The Sinners of Hell (Jigoku)

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65%

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User Ratings: 1,236
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Movie Info

When a young college student had his sadistic friend leave a respected yakuza to die after inadvertently running him down on a lonely stretch of road, their fate is sealed in director Nobuo Nakagawa's Japanese horror classic Jigoku. Shiro's life seems to be going well; he's in love with pretty Yukiko and just received her parent's permission to take her hand in marriage. When his roommate, Tamura, runs down a drunken yakuza and refuses Shiro's plea to return to the scene of the crime and help the man, Shiro's conscience burns, and he soon admits his crime to Yukiko. As the two rush to Yukiko's father for advice, their taxi crashes and Yukiko dies in Shiro's arms. Overwhelmed by the tragedy that surrounds him, Shiro's life descends into a haze of alcohol and loose women until he receives word that his mother is gravely ill. Though he makes it to the senior citizens community in time to see her before she dies, Shiro is followed to the community by both Tamura and Yoko, a prostitute out to avenge the death of her yakuza boss. As Shiro is sent screaming into hell, his horrifying journey into darkness has only begun. ~ Jason Buchanan, Rovi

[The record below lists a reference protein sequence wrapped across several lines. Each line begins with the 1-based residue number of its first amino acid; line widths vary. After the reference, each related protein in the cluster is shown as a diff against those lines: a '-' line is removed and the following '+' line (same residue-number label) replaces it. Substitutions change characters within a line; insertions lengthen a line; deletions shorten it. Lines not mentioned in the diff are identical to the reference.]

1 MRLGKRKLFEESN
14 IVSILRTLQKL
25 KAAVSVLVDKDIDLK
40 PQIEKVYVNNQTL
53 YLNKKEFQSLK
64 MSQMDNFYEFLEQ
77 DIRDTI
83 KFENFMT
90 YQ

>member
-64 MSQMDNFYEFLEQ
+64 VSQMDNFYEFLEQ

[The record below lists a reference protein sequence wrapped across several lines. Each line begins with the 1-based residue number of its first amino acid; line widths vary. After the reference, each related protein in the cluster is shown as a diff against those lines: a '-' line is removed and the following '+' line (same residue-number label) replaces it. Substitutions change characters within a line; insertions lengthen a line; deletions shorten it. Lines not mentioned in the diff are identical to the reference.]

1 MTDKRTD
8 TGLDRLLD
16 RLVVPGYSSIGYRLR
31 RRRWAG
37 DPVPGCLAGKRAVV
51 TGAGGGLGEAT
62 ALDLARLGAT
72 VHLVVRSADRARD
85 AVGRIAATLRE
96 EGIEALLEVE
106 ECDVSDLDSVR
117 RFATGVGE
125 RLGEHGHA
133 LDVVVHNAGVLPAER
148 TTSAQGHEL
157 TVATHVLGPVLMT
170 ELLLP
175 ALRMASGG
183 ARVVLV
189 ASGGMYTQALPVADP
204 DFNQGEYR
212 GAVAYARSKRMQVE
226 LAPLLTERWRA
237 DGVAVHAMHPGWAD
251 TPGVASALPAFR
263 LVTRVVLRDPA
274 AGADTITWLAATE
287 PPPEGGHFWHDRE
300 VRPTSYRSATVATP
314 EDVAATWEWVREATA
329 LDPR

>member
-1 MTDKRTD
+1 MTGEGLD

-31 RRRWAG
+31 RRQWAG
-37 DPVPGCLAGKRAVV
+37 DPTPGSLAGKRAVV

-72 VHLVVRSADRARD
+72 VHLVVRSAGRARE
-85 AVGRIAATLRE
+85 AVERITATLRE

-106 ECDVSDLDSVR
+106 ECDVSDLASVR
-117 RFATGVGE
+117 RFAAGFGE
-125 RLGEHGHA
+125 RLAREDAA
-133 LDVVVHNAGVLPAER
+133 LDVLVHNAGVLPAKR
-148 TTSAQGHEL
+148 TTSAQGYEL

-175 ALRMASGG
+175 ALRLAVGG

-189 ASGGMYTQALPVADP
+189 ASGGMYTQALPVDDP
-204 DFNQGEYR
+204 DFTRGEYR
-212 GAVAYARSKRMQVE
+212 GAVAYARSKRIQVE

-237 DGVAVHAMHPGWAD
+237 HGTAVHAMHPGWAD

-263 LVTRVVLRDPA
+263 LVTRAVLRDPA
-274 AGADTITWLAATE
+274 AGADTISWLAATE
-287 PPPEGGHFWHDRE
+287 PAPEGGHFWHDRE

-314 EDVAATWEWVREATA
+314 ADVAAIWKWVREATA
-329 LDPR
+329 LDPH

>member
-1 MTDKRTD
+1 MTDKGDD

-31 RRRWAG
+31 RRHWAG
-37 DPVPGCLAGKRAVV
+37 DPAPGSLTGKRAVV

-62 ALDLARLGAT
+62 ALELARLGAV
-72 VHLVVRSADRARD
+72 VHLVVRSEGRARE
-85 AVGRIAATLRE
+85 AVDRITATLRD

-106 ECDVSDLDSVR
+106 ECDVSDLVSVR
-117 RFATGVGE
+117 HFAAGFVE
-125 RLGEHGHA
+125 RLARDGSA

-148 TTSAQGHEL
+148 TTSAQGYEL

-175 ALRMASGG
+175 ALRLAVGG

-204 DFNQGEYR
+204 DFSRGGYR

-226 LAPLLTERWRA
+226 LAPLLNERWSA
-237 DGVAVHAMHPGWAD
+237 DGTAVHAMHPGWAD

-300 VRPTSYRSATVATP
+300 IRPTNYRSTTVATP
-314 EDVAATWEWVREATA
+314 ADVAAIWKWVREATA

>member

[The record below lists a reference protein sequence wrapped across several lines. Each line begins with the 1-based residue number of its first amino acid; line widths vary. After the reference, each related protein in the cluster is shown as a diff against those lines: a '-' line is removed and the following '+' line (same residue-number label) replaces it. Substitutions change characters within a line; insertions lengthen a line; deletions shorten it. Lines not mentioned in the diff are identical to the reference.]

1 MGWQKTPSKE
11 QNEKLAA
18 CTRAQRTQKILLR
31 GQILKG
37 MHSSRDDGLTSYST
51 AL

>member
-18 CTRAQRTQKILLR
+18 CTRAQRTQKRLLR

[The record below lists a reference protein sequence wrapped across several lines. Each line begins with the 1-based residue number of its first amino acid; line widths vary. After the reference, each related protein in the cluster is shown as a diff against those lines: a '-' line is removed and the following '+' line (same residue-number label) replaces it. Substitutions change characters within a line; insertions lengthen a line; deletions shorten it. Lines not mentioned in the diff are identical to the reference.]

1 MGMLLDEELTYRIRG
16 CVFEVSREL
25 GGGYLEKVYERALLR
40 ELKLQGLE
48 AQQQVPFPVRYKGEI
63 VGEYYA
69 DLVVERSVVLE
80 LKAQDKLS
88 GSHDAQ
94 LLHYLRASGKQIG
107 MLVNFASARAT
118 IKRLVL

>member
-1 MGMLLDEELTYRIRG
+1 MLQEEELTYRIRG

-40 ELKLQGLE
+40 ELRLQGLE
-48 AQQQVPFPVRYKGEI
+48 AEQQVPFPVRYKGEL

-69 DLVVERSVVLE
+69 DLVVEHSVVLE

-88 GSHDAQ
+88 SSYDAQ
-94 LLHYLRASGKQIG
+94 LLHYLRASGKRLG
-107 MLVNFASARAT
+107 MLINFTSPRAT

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Critic Reviews for The Sinners of Hell (Jigoku)

All Critics (3) | Top Critics (1) | Fresh (2) | Rotten (1)

  • Shot mostly on bare studio sets with a lighting style even more theatrical than the acting, it feels like a weird piece of fringe theatre in three acts.

    Nov 18, 2006 | Full Review…
    Time Out
    Top Critic
  • the film's bleak portrayal of sin and (maybe) redemption is easily adapted to any time, even if Nakagawa's particular version is unimaginable in any decade but the Sixties.

    Jul 10, 2007 | Full Review…
  • [Director Nobou] Nakagawa dazzles with his stunningly erotic-grotesque visualization of his interpretation of the lower depths.

    Nov 15, 2006 | Rating: A | Full Review…

Audience Reviews for The Sinners of Hell (Jigoku)

  • Nov 29, 2017
    Certainly not a film for everyone, 'Jigoku' combines visions of Dante, surreal art, nightmarish tortures, and of course, Japanese camp. Director Nobuo Nakagawa presents it all in a dark, dreamlike way, shocking us (mildly) with the death of characters in the first part of the movie, and ramping this up to really shocking us with his vision of the torments of hell. It's in these that the film is at its best. There are the scenes of gore which may have you cringing, but the truly memorable scenes are those which are artistic, such as the field of hands reaching up out of the ground, and the whirling torment of people circling in a frenzy. In Nakagawa's hell, there is both physical pain and mental anguish, as people endlessly seek loved ones or slog through rivers of pus and waste. Where the film is weaker is in providing reasons for why all of the characters end up in hell in the first place. While the initial setup of a hit and run accident is pretty tight, expanding this to a broader set of characters gets a little contrived. Through it all, the character of the dark and sociopathic friend is played well by Yôichi Numata, who stands out in the cast.
    Antonius B Super Reviewer
  • Oct 10, 2012